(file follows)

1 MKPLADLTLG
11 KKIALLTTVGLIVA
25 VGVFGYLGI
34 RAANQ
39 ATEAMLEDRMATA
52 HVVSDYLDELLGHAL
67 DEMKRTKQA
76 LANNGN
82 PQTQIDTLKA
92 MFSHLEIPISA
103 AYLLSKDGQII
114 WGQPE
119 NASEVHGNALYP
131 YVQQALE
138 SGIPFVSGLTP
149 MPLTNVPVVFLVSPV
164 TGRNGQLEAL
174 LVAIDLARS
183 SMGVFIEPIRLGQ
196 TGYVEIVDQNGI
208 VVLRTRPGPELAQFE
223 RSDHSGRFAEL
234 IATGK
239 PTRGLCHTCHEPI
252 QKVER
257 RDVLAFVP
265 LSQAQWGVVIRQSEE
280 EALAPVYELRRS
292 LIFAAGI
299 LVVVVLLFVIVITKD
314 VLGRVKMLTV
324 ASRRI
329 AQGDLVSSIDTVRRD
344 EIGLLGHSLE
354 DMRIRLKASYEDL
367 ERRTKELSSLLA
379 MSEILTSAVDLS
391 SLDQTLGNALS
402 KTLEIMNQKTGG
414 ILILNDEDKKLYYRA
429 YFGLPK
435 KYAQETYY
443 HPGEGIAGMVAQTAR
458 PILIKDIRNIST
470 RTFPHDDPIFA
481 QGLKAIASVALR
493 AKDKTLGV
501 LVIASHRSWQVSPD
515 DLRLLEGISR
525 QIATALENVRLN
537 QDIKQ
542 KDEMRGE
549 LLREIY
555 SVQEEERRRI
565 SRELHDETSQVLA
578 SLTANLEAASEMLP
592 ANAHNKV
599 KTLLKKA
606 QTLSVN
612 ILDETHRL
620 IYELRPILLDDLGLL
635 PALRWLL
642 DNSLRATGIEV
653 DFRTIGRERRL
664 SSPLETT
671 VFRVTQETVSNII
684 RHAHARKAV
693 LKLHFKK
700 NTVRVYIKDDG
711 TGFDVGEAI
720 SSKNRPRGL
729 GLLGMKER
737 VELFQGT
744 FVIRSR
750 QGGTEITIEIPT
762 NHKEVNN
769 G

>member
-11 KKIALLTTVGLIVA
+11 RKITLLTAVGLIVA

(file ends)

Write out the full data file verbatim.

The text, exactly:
1 MKPLADLTLG
11 KKIALLTTVGLIVA
25 VGVFGYLGI
34 RAANQ
39 ATEAMLEDRMATA
52 HVVSDYLDELLGHAL
67 DEMKRTKQA
76 LANNGN
82 PQTQIDTLKA
92 MFSHLEIPISA
103 AYLLSKDGQII
114 WGQPE
119 NASEVHGNALYP
131 YVQQALE
138 SGIPFVSGLTP
149 MPLTNVPVVFLVSPV
164 TGRNGQLEAL
174 LVAIDLARS
183 SMGVFIEPIRLGQ
196 TGYVEIVDQNGI
208 VVLRTRPGPELAQFE
223 RSDHSGRFAEL
234 IATGK
239 PTRGLCHTCHEPI
252 QKVER
257 RDVLAFVP
265 LSQAQWGVVIRQSEE
280 EALAPVYELRRS
292 LIFAAGI
299 LVVVVLLFVIVITKD
314 VLGRVKMLTV
324 ASRRI
329 AQGDLVSSIDTVRRD
344 EIGLLGHSLE
354 DMRIRLKASYEDL
367 ERRTKELSSLLA
379 MSEILTSAVDLS
391 SLDQTLGNALS
402 KTLEIMNQKTGG
414 ILILNDEDKKLYYRA
429 YFGLPK
435 KYAQETYY
443 HPGEGIAGMVAQTAR
458 PILIKDIRNIST
470 RTFPHDDPIFA
481 QGLKAIASVALR
493 AKDKTLGV
501 LVIASHRSWQVSPD
515 DLRLLEGISR
525 QIATALENVRLN
537 QDIKQ
542 KDEMRGE
549 LLREIY
555 SVQEEERRRI
565 SRELHDETSQVLA
578 SLTANLEAASEMLP
592 ANAHNKV
599 KTLLKKA
606 QTLSVN
612 ILDETHRL
620 IYELRPILLDDLGLL
635 PALRWLL
642 DNSLRATGIEV
653 DFRTIGRERRL
664 SSPLETT
671 VFRVTQETVSNII
684 RHAHARKAV
693 LKLHFKK
700 NTVRVYIKDDG
711 TGFDVGEAI
720 SSKNRPRGL
729 GLLGMKER
737 VELFQGT
744 FVIRSR
750 QGGTEITIEIPT
762 NHKEVNN
769 G

>member
-11 KKIALLTTVGLIVA
+11 RKITLLTAVGLIVA